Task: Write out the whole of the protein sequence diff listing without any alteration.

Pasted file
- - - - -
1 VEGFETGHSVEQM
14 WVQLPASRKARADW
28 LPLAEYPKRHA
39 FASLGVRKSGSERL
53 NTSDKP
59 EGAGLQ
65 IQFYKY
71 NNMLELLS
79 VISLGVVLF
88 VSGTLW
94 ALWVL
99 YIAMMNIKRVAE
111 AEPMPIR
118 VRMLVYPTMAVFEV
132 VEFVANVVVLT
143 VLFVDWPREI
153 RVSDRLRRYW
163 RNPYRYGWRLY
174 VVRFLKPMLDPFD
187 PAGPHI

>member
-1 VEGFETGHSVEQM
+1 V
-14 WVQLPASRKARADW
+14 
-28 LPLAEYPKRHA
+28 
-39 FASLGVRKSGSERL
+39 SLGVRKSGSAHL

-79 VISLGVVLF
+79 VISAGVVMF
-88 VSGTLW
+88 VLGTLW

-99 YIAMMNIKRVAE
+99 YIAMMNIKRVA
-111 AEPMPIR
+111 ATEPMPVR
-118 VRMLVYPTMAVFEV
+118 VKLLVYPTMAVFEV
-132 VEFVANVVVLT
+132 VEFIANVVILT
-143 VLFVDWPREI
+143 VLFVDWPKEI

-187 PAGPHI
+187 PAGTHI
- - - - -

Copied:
1 VEGFETGHSVEQM
14 WVQLPASRKARADW
28 LPLAEYPKRHA
39 FASLGVRKSGSERL
53 NTSDKP
59 EGAGLQ
65 IQFYKY
71 NNMLELLS
79 VISLGVVLF
88 VSGTLW
94 ALWVL
99 YIAMMNIKRVAE
111 AEPMPIR
118 VRMLVYPTMAVFEV
132 VEFVANVVVLT
143 VLFVDWPREI
153 RVSDRLRRYW
163 RNPYRYGWRLY
174 VVRFLKPMLDPFD
187 PAGPHI

>member
-1 VEGFETGHSVEQM
+1 V
-14 WVQLPASRKARADW
+14 
-28 LPLAEYPKRHA
+28 
-39 FASLGVRKSGSERL
+39 SLGVRKSGSAHL

-79 VISLGVVLF
+79 VISAGVVMF
-88 VSGTLW
+88 VLGTLW

-99 YIAMMNIKRVAE
+99 YIAMMNIKRVA
-111 AEPMPIR
+111 ATEPMPVR
-118 VRMLVYPTMAVFEV
+118 VKLLVYPTMAVFEV
-132 VEFVANVVVLT
+132 VEFIANVVILT
-143 VLFVDWPREI
+143 VLFVDWPKEI

-187 PAGPHI
+187 PAGTHI